"French part" and "Dutch part" (was: Re: Records and registration forms for BQ, CW, SX, AN)

Doug Ewell doug at ewellic.org
Thu Dec 23 02:24:21 CET 2010

Re: "French part" and "Dutch part" (was: Re: Records and registration 
forms for BQ, CW, SX, AN)Mark Davis 🍏 <mark at macchiato dot com> 

> I think the first description should be without any parenthesized 
> part; that is more appropriate for a comment.

What I proposed was two sets (shorter and longer form) of two 
Description fields (one for MF and one for SX).  It hadn't occurred to 
me in this case to have a "first description" and a "second 
description," like this:

*Description: Saint Martin
*Description: Saint Martin (French part)

and I think that would be silly.

Kent Karlsson wrote:

> That would be like having (before 1990) an entry for "Germany" and 
> another for "Deutschland" and then have "West" and "East" as comments 
> on the respective entries.

I didn't get it before, but now I think Kent is right.  The names for MF 
and SX are the same, except one is in French and the other is in Dutch.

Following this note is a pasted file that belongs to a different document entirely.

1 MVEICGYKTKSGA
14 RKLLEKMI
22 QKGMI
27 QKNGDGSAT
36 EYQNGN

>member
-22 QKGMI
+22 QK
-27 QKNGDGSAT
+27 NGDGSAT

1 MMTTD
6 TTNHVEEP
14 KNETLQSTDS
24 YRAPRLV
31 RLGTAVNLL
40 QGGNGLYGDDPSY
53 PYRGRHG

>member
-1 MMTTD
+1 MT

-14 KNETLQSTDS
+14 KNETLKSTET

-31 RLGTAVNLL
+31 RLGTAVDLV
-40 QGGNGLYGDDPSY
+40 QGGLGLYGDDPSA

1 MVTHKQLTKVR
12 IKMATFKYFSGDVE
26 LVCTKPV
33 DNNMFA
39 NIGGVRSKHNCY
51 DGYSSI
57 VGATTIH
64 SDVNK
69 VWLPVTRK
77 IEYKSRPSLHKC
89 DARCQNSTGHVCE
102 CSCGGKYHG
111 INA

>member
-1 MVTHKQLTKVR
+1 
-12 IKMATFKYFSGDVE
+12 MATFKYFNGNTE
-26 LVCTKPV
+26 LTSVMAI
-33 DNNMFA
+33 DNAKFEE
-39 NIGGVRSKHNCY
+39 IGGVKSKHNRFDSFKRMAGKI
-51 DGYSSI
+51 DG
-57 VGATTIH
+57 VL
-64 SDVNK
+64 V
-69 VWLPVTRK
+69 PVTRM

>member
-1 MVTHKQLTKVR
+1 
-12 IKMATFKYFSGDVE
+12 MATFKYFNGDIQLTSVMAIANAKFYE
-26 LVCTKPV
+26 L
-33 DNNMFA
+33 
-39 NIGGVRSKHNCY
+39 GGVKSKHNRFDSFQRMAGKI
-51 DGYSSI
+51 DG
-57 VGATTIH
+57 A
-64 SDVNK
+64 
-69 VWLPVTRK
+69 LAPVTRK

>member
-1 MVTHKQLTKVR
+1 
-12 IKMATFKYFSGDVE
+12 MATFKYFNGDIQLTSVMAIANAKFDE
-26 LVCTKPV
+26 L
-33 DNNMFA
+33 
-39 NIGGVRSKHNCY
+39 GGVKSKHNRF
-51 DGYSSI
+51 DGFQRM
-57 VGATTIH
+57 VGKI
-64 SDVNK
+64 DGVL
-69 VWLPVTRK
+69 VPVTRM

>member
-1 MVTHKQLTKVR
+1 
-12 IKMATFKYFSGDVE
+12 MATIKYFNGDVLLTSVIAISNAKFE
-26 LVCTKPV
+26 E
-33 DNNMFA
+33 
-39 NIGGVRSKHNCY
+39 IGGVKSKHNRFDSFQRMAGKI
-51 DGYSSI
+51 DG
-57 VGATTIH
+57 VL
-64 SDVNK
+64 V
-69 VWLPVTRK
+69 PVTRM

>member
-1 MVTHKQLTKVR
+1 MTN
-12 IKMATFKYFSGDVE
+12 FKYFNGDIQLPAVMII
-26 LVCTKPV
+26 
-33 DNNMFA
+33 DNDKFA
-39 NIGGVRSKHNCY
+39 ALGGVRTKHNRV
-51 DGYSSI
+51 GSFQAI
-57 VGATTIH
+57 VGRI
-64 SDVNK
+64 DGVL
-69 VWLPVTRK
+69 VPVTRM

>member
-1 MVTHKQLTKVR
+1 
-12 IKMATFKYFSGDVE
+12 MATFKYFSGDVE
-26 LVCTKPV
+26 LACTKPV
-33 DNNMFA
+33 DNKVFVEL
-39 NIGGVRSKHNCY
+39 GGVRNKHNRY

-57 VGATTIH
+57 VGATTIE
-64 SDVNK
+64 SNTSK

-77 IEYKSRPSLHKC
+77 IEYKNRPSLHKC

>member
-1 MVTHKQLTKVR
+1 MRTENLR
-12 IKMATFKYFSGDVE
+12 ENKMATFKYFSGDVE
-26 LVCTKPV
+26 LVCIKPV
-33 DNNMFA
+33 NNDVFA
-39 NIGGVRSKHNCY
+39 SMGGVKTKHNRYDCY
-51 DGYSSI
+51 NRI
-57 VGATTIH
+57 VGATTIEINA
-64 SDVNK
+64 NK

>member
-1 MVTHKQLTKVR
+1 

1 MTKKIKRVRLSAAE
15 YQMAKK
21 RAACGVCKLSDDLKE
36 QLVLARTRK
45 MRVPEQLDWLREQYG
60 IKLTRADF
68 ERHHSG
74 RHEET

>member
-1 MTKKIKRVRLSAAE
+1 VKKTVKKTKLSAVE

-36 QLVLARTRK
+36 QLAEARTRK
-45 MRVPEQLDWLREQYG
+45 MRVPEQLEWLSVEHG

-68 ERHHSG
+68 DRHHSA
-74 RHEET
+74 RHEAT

And we do have precedents for non-English Description fields, especially 
since ISO 639-3 likes to list local translations of the names of sign 

> I'd be happy with "Dutch Saint Martin" and "French Saint Martin", or 
> with "North Saint Martin" and "South Saint Martin", or some such, if 
> it is the parentheses as such that are bothersome.

But I don't think anyone actually calls them by those names.

> But everyone else seem keen on keeping the same names as in the source 
> standard. And then you need to include the parenthetical part of the 
> name (as is), otherwise we'd be in the trouble as said above. (Which, 
> among other things, would lead to strange translation problems...)

I now think the best thing to do is to use the names with parenthesized 
part, as the only Description field for both MF and SX.  They are 
arguably the official ISO 3166-1 names, and they are descriptive enough 
to obviate the need for a Comments field, without being verbose or 
overly encyclopedic.

Doug Ewell | Thornton, Colorado, USA | http://www.ewellic.org
RFC 5645, 4645, UTN #14 | ietf-languages @ is dot gd slash 2kf0s ­

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